Hi! I'm Lisa.
I grew up here in Oregon, in a small logging community just south of Eugene. I’ve always had a passion for studying and learning and throughout my life have pursued a wide variety of interests -- biology, theater, fashion design, art, music, social studies, massage, finally receiving a degree in Fine Art with a focus on photography, printmaking, art history, and painting. While in school I held a variety of jobs and acted as a caretaker for my aging grandmother.
In the spring of 1993 I met a wacky fun guy who talked nonstop about learning forms, sparring, jumping, getting thrown around, Qi, the cultivation of Qi, and of his Sifu. His Sifu was Dale Freeman, and I started training with him in the winter of 1993. This is where my study of martial arts and Chinese medicine began.
I continued to learn from Dale for 5 years, studying in the style of Northern Shaolin Kung Fu, with a focus on the internal culmination of qi. I learned approximately 20 different forms, qi gung exercises and tai qi.
Dale was also an acupuncturist, herbalist and all around badass. Outside of my regular scheduled classes once a week, two other students and I would go to his house and learn Chinese medical theory, the laws of yin and yang (the medicine of nature). By observing nature and the animals around them, ancient cultures learned to treat themselves.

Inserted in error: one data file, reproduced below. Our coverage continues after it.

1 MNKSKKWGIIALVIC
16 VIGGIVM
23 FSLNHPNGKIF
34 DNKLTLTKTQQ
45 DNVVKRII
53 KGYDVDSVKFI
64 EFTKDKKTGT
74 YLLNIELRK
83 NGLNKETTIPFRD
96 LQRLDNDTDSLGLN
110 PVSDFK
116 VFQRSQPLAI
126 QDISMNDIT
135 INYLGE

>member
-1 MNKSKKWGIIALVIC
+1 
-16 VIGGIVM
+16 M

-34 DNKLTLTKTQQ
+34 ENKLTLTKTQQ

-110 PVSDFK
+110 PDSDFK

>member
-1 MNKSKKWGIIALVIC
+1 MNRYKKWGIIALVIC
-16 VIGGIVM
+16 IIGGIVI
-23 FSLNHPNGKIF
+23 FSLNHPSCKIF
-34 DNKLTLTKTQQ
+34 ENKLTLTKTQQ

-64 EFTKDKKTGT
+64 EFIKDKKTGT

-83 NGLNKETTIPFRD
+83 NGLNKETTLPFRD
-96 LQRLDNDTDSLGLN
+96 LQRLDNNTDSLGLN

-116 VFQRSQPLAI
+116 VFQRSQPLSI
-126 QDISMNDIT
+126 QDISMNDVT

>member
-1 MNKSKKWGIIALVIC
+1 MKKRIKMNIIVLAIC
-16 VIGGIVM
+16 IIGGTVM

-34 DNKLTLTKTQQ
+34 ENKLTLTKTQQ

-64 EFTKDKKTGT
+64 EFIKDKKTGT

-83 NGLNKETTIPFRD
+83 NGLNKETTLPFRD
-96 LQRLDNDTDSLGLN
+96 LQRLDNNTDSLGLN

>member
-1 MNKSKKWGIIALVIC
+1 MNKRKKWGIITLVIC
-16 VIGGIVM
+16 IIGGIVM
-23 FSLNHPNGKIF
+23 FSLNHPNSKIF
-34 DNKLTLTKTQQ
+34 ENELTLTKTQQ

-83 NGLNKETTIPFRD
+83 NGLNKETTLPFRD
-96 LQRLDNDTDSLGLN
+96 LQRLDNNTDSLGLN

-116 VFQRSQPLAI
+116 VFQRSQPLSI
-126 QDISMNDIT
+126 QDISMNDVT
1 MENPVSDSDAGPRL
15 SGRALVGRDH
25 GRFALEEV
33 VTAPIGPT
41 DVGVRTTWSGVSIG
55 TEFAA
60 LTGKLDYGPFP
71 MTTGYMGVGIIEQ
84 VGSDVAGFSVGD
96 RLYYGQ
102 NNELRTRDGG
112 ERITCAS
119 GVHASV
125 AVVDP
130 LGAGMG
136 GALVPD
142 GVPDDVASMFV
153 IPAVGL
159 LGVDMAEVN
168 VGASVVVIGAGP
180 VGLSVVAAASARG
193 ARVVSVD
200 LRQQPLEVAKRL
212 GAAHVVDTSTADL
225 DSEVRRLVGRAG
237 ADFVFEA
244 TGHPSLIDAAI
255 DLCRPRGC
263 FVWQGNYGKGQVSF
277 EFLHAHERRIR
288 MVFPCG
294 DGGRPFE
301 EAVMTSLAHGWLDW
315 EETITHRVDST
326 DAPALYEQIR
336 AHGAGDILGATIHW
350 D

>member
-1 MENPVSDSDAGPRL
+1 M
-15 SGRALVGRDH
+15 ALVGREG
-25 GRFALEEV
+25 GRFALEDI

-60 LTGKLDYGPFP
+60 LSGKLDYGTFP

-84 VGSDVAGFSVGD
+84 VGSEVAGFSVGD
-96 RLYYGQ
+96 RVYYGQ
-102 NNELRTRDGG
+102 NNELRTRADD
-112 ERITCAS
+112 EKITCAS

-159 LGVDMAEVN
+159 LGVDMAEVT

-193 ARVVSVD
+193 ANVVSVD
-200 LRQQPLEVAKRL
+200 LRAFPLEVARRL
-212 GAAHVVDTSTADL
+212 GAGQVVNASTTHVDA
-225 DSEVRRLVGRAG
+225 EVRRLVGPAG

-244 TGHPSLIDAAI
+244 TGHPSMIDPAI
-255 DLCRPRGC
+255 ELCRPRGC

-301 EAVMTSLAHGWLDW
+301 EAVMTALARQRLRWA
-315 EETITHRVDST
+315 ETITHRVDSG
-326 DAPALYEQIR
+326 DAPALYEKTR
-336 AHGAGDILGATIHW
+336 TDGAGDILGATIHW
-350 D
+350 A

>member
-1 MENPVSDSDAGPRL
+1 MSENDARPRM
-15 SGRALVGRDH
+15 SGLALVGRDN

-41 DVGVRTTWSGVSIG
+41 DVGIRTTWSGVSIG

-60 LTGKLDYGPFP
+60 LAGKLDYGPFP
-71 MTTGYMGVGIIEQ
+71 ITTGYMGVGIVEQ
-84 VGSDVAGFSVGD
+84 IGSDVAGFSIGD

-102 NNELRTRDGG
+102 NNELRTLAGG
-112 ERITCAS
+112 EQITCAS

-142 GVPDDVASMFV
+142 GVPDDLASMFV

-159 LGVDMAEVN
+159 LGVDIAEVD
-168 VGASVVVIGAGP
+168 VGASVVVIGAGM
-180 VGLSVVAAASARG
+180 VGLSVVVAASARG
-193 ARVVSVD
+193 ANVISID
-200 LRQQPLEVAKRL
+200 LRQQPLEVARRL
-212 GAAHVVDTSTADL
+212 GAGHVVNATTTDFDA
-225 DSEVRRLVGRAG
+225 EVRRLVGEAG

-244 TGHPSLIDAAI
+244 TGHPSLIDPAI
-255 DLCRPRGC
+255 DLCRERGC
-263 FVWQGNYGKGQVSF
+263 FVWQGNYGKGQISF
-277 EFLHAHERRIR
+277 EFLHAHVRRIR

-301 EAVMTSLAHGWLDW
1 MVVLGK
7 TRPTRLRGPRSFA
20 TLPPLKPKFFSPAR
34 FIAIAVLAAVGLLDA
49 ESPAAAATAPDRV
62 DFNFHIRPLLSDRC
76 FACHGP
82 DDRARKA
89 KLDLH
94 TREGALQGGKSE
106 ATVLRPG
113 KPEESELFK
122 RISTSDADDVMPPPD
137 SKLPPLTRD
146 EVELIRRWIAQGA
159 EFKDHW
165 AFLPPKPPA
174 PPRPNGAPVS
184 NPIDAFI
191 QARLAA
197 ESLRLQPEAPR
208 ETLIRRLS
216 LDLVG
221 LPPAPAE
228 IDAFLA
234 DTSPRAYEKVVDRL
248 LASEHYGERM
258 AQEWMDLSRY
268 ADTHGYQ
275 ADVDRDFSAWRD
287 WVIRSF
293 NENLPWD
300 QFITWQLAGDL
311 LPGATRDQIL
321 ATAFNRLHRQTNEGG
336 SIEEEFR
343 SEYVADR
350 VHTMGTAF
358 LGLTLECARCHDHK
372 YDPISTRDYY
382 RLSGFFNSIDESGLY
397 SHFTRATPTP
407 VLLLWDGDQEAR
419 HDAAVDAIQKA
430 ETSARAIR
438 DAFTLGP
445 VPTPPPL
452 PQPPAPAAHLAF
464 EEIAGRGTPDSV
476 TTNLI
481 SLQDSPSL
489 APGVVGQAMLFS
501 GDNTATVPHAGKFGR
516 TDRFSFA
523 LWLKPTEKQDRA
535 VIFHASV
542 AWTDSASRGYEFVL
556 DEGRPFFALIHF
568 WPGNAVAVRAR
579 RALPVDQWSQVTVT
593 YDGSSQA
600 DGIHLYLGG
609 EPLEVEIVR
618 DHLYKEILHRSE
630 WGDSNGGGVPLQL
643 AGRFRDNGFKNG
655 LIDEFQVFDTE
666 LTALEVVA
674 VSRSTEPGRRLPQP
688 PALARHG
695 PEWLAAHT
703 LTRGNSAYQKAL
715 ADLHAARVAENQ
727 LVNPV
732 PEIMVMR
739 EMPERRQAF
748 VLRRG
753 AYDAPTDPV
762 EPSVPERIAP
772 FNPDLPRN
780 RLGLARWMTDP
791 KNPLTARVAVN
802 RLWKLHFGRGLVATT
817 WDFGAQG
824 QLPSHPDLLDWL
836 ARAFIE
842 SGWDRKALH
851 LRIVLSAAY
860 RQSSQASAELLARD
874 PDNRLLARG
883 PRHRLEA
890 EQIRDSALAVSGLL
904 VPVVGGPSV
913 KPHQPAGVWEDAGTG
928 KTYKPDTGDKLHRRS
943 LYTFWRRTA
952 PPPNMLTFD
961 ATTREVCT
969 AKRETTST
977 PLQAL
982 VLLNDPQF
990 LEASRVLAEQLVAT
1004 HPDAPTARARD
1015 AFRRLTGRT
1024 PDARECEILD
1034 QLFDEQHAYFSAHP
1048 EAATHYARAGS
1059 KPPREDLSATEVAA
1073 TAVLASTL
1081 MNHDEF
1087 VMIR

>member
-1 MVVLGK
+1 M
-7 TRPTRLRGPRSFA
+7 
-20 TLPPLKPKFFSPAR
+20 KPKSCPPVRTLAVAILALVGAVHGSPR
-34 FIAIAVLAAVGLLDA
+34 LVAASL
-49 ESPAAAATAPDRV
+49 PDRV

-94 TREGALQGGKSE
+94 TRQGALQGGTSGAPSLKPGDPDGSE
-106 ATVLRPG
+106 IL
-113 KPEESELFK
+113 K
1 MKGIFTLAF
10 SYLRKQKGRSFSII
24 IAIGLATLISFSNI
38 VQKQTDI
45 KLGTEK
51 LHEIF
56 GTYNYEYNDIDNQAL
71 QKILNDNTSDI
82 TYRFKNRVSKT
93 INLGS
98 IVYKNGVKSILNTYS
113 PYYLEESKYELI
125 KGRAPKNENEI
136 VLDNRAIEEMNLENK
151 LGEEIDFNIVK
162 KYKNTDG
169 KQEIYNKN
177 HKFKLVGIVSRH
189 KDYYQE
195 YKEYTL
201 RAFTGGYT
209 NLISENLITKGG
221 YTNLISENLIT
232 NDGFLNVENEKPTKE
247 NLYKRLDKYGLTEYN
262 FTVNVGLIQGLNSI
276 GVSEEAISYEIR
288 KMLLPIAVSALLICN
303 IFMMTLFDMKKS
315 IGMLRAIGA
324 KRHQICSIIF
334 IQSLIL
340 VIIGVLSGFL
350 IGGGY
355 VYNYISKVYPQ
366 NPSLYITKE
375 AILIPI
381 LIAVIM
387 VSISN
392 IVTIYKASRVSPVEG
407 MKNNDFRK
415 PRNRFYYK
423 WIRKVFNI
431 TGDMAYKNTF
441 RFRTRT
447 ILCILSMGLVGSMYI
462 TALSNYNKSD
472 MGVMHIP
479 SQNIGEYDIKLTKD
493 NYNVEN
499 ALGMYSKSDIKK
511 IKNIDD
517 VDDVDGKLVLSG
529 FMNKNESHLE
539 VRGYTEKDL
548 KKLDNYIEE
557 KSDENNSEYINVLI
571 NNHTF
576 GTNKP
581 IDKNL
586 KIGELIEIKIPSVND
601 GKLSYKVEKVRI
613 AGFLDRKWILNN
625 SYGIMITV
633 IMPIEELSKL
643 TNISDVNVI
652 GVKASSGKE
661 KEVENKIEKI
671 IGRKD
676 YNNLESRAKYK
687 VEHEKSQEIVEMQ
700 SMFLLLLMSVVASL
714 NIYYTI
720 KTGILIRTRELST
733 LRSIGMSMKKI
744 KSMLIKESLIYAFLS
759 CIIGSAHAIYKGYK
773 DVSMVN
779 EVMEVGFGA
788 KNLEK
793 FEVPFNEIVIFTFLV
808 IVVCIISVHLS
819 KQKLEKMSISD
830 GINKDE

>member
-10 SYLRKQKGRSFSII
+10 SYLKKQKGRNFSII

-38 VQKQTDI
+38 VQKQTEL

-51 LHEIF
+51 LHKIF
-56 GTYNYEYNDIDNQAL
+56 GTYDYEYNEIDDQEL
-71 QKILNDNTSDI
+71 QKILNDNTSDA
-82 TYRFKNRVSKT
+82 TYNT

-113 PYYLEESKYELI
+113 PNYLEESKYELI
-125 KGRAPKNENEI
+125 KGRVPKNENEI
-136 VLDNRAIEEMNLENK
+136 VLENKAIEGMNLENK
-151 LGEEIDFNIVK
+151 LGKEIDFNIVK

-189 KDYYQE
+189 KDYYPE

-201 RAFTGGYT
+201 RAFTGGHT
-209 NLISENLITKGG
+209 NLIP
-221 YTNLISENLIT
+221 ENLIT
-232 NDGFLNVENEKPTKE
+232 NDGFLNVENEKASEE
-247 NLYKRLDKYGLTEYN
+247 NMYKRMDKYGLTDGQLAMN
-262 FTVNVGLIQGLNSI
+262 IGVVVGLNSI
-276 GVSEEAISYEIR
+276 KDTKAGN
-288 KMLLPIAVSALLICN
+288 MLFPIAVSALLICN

We learned herbal medicine, acupressure and Tui Na. He would put us to work making herbal liniments to treat our bruises from sparring. We worked on him practicing our massage techniques and he would work on us with his massively strong hands that were also bizarrely soft. Here I learned that I could treat a cold, a sprained ankle and something as complex as genital herpes with a few needles, the right massage technique, and a few Chinese herbs. This medicine was amazing to me. I wanted to learn more. I had found my direction, my path, and a focus.
I had studied Swedish massage in Eugene at the Cascade Institute of Massage in 1988, but this style was very different. The pushing, grasping and rolling techniques used a power that came from inside, the qi, not just strength.
Here is how I understand qi: it is the spark in your lover’s eye, it is the energy and force we are born with, it can be supplemented with meditation, rest, and food but you only have so much of it. Qi should be conserved and used wisely. It is your life force. It is what leaves your body when you die.
I had always had a love for nature, biology and what our roles as humans in the process. Science and medicine fascinated me, but the math needed for a western medical degree tripped me up. I struggled through algebra in high school and college was worse, I didn't think medicine was in my future until I discovered TCM. Here was something I could grasp and relate to. I am so lucky and grateful to have found my path and am excited to share my practice with you.